Long exposure is a photographic method in which you use a filter on your camera to lengthen the time of your exposure – usually up to several minutes in length. The result is a photo similar to the one above. I’d dabbled in this before, but I decided to learn from the master and took a weekend class with Flickr’s very own Vulture Labs. And suffice to say, I learned a TON.
I’m a Dad!
On January 10th my beautiful daughter Isabella was born at 11:23 pm, which is actually really cool because it’s also my Grandma’s birthday (she was 91 on that day last week!)
So needless to say the photography has begun! It’s a lot of fun – I love taking pictures, and now I have a model that doesn’t mind having her picture taken (granted I do have to work around her schedule) and of course everyone loves seeing pictures of a new baby so everything works out!
It’s hard to describe the feeling of being a new Dad. It’s almost strange to me that this is something that many other people the world over experience in their life – it feels like something so incredibly unique to me personally, but it’s a common occurrence in a human’s lifetime. So far we’re still in getting to know each other mode, but having never had a baby before I think she’s very well behaved, seems very aware, and has a general happiness level that’s high on the charts!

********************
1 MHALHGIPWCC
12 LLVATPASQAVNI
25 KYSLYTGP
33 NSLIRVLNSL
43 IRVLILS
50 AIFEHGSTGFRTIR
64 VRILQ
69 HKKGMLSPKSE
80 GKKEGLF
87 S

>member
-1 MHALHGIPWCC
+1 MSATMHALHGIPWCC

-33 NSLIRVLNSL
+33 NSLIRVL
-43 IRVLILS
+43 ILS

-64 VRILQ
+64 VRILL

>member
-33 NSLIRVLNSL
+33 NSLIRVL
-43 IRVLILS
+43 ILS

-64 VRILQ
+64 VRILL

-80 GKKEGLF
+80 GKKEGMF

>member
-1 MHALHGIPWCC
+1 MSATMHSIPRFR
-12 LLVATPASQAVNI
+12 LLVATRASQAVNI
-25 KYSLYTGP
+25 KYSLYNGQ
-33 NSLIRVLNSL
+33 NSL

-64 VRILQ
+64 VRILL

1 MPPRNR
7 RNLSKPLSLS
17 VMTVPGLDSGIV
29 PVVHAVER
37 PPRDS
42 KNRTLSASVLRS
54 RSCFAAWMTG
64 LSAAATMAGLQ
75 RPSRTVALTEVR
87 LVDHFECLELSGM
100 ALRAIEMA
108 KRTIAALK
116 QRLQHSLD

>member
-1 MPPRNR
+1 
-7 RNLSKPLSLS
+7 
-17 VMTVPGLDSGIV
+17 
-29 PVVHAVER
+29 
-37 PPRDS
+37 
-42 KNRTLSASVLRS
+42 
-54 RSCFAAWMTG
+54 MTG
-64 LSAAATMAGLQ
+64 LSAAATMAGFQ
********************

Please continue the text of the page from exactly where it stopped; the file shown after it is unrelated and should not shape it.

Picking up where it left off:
Over the last few days I’ve been taking some photos and I promise that once I get my act together I’m going to do some tutorials. I believe many of the tutorials going forward will be on particular photos and also what to do with photos once you’ve taken them. Today I’m going to share a few photos that I just took.
The photo above is one that I took this afternoon and one that I’m very pleased with. I took this in natural light of Adriana holding Bella with a 50 mm f/1.2 lens. I set this to f/1.2 to allow maximum bokeh (and minimal depth of field, which you’ll remember from the aperture post). This creates an image where just the back of the head and Adriana’s fingertips are in focus, the rest of the image fading into blur. I then took the photo from Lightroom into Silver Effex Pro, where I converted to B&W and very gently reduced the clarity to make sure the lines weren’t too harsh. I wanted the photo to have a gentle look to it and I think it’s achieved here.